Archive for April, 2009

coconut cheesecake. cashew ginger crust. pearls.

Monday, April 27th, 2009

The April 2009 challenge is hosted by Jenny from Jenny Bakes. She has chosen Abbey’s Infamous Cheesecake as the challenge.
April’s Daring Bakers challenge was a cheesecake recipe, the challenge of which involved taking a basic recipe and being creative with it. While I’m not a big fan of cheesecake, I took this as an opportunity to try out some techniques I’ve learned or read about recently (though they’re hardly novel and have been used for some years). Ultimately, I created a Coconut Kaffir Lime Cheesecake with Cashew Ginger Crust, and Mango-Blood Orange pearls. The white “sauce” is coconut foam.


When I visited Thailand several years ago, I became enamored with kaffir lime leaves. It’s often used in curries and the delightful Tom Kha Gai soup (coconut lemongrass chicken soup). I finally received a baby kaffir lime tree last year as a birthday gift, which I’ve been nursing since. After the dormancy of winter, I’m quite thrilled with how much it’s been growing. Generally, the leaves are not eaten, but rather torn and used in soups or curries, similar to the function of bay leaves. However, it is more easily ingested when finely chiffonaded.


Instead of a traditional fruit sauce topping or glaze, I tried my hand at making fruit pearls or spheres, which originated several years ago in El Bulli restaurant in Spain. The spheres are often made with sodium alginate or calcium chloride, but not wanting to use such ingredients (not did I have access to them), I used a recipe using agar agar (seaweed-based gelling ingredient) from a recent class with Michael Laiskonis as a basis, omitting the locust bean gum. I basically cooked the juice of one mango and and one blood orange with some sugar (I read that certain fruits such as mangoes, due to their high acidity level will not set with agar agar, but coooking them might change their enzymes and alter their ability to gel). I thought the juice needed a little more kick so I also added some from half a lemon. I had to experiment with the amount of agar agar I used, but I ended up using just over a teaspoon of powder, which needs to be dissolved by boiling in water for several minutes. This juice-agar  mixture was poured into a squeeze bottle and “dropped” into a container of very cold canola oil. In class, we used a large square bucket-like container and the type of container you use will be a determining factor in the success. This part is somewhat trickier than it would sound, because the spheres can fall to the bottom and puddle, or flatten when they reach the bottom of the container, (which happened to some of my pearls). Then you strain the pearls and rinse under cold water.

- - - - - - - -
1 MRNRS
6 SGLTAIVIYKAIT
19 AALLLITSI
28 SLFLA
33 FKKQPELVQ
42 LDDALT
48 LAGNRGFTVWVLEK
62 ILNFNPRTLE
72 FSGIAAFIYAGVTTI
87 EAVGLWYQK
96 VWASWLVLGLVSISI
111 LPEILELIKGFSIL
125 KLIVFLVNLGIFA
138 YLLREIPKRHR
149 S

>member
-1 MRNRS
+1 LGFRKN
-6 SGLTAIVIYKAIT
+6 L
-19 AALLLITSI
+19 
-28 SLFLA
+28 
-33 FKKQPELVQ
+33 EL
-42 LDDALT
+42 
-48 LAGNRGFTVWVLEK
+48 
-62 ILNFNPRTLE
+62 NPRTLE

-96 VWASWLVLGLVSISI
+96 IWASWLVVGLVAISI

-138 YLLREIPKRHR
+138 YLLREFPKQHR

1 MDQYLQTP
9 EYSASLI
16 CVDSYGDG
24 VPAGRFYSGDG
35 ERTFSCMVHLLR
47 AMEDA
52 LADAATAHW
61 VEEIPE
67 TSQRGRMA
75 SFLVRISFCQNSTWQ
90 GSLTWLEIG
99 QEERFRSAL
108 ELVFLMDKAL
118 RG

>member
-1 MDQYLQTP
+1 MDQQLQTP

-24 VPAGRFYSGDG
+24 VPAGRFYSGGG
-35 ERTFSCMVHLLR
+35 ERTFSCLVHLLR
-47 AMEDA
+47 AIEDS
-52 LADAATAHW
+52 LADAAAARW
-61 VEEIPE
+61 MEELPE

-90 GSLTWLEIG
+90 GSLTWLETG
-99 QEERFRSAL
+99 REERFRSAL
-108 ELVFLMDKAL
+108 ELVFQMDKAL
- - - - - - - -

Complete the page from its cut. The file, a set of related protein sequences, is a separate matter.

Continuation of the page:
The cheesecake itself is flavored with coconut extract and coconut flakes and infused the whipping cream with kaffir lime leaves. I also decided upon a cashew ginger crust using ground cashews and crystallized ginger from the book In the Sweet Kitchen. I also tried foaming, a technique made infamous (and not necessarily in a good way) by the contestant Marcel from Top Chef. It is easy to make foam (depending on the liquid-some will not foam) using an immersion blender. You just need to ensure the blade is not entirely immersed in the liquid, but rather at an angle.


Thank you to this month’s host, Jenny.

A Lighter Note…

Monday, April 13th, 2009

My last two posts were perhaps a bit heady, admittedly. And speaking of heady, my head has been spinning from all this talk about the psychology and science of food. So I thought I’d lighten things up with a cake to celebrate Spring: green tea sponge cake, yuzu mousse, lavender creme brulee, white chocolate caramel ganache, pistachio white chocolate crisp, white chocolate glaze with green tea and “lavender” macarons.


While this cake was intended for an Easter gathering, I wanted to avoid using any symbols specifically associated with the holiday. It was also for a family gathering, for which I tend to be more experimental – to their benefit or not – because they’ve tried it all, because I know they will still love me and because they will be brutally honest in their critique.